Cryptocurrency markets have seen a steep sell-off after the collapse of controversial blockchain project Terra.
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A new edition of the collapsed luna cryptocurrency is already continue to exist major exchanges — and it’s gotten off to a foul start.
Last week, supporters of the Terra blockchain project voted to revive luna but not terraUSD, a so-called “stablecoin” that plunged below its intended peg to the dollar, causing panic within the crypto market.
TerraUSD, or UST, is what’s referred to as an algorithmic stablecoin. It relied on code and a sister token, luna, to take care of a $1 value. But as digital currency prices fell, investors fled the stablecoin, sending UST tumbling — and taking luna down with it.
At its height, the old luna — now referred to as “luna classic” — had a circulating supply of over $40 billion.
Now, luna has a recent iteration, which investors are calling Terra 2.0. It’s already trading on exchanges including Bybit, Kucoin and Huobi. Binance, the world’s largest crypto exchange, says it’ll list luna on Tuesday.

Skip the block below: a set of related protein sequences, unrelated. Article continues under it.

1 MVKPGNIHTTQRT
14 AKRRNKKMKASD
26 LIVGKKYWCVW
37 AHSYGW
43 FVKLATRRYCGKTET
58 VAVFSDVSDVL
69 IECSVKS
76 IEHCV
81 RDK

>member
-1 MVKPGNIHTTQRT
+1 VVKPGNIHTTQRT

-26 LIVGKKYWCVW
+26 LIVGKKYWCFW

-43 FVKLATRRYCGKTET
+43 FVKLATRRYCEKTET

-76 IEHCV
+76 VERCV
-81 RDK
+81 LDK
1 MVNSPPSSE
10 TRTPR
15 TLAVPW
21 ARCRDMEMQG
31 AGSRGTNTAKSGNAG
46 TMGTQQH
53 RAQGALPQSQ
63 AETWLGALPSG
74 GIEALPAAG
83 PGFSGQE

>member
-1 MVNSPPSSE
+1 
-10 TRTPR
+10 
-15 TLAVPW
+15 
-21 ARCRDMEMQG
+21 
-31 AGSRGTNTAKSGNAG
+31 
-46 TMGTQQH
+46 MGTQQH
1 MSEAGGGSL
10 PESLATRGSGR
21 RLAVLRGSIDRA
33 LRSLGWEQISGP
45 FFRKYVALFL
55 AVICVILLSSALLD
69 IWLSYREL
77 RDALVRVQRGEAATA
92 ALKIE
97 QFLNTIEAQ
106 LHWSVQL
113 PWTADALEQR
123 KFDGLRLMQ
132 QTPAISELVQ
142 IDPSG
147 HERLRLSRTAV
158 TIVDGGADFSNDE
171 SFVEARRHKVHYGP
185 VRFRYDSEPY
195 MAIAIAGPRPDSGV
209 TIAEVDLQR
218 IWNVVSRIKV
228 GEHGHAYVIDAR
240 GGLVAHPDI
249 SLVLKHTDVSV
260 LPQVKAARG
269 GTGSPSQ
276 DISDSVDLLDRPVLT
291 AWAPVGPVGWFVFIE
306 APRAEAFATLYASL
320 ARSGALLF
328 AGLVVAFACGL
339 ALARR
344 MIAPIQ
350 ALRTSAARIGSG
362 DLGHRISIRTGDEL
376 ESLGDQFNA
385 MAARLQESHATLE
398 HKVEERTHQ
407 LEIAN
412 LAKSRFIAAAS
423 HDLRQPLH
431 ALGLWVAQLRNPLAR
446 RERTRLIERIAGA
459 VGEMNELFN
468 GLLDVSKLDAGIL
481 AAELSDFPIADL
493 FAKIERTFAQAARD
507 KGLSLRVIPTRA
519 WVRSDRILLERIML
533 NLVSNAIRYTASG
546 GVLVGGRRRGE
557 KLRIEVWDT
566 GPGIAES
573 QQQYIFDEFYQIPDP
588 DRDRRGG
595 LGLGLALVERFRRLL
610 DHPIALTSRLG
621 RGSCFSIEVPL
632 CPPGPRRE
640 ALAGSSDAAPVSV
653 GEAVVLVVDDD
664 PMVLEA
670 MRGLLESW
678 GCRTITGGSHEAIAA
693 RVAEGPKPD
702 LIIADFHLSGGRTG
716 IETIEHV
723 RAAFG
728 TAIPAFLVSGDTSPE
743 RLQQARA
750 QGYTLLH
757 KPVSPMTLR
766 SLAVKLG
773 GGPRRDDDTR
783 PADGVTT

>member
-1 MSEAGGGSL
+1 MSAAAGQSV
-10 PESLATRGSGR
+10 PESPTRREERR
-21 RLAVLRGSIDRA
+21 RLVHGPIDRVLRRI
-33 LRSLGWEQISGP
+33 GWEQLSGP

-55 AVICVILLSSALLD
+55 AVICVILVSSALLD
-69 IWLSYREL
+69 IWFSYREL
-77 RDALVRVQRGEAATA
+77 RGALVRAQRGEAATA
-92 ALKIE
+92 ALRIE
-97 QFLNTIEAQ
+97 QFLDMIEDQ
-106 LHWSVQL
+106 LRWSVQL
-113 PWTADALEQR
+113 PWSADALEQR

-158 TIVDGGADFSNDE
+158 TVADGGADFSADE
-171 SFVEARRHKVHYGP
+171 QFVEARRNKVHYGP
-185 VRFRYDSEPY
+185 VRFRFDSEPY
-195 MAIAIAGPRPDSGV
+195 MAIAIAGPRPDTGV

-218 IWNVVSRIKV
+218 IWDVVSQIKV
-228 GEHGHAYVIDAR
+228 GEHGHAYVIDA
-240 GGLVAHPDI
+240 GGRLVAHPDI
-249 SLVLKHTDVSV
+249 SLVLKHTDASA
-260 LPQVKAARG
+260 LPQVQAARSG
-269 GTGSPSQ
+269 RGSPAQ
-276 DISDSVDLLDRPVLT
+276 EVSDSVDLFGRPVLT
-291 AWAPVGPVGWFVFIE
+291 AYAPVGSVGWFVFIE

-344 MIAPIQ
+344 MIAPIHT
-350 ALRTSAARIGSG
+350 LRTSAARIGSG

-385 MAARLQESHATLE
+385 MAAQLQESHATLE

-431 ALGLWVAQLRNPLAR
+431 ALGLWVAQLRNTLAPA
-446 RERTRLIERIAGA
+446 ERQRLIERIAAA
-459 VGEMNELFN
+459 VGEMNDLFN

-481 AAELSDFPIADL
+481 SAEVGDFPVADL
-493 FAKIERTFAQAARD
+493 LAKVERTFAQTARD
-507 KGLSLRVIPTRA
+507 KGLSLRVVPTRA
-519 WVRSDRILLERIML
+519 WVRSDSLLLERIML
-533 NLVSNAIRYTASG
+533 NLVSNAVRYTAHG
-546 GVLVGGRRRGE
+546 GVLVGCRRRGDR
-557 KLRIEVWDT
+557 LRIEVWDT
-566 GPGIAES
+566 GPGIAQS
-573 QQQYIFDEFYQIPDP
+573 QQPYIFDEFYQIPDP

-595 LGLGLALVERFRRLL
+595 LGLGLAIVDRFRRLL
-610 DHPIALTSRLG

Its launch has not gone well.
After reaching a peak of $19.53 on Saturday, luna dropped as little as $4.39 just hours later, in line with CoinMarketCap data. It has since settled at a price of around $5.90.
Analysts are deeply skeptical about the probabilities of Terra’s revived blockchain being successful. It’s going to need to compete with a number of other so-called “Layer 1” networks — the infrastructure that underpins cryptocurrencies like ethereum, solana and cardano.
Terra is distributing luna tokens through what’s called an “airdrop.” Most will go to those that held luna classic and UST before their collapse, in an effort to compensate investors.
But many investors burned by the debacle are unlikely to trust Terra a second time, experts say. Vijay Ayyar, head of international at crypto exchange Luno, said there’s been a “massive loss in confidence” within the project.